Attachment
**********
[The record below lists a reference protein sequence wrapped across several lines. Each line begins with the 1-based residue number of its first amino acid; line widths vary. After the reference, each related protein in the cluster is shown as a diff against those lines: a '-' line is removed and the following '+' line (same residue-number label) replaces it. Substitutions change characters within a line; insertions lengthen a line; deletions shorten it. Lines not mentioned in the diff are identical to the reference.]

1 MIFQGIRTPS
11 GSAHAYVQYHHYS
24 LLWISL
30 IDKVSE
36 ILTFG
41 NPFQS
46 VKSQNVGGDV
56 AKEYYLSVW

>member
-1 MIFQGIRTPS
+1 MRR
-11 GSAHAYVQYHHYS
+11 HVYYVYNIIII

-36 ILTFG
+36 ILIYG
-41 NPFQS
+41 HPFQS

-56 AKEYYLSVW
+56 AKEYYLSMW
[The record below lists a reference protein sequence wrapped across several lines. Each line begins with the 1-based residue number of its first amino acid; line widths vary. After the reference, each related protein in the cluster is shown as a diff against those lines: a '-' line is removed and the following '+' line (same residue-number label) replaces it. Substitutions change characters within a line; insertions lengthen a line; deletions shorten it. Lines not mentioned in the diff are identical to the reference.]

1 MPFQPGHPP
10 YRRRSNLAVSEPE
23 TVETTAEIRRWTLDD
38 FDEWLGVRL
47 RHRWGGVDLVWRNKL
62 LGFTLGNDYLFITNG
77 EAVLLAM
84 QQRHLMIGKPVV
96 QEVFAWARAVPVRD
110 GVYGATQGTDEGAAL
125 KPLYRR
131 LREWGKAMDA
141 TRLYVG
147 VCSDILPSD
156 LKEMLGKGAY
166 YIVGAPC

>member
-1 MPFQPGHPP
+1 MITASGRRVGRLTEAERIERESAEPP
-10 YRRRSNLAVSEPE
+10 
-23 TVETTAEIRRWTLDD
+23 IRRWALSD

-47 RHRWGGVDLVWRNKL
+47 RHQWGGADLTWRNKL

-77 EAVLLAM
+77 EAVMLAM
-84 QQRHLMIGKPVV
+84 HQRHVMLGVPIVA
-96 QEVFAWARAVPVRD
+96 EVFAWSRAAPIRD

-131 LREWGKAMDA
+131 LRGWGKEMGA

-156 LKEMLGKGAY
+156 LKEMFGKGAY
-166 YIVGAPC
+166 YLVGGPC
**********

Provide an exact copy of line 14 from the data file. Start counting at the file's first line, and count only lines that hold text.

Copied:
+11 HVYYVYNIIII